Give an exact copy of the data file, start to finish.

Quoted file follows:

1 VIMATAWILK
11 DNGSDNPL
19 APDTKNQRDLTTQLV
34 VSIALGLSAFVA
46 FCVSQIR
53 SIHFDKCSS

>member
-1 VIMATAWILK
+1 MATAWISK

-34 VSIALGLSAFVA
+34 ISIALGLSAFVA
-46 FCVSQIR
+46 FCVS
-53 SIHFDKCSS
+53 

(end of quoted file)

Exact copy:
1 VIMATAWILK
11 DNGSDNPL
19 APDTKNQRDLTTQLV
34 VSIALGLSAFVA
46 FCVSQIR
53 SIHFDKCSS

>member
-1 VIMATAWILK
+1 MATAWISK

-34 VSIALGLSAFVA
+34 ISIALGLSAFVA
-46 FCVSQIR
+46 FCVS
-53 SIHFDKCSS
+53 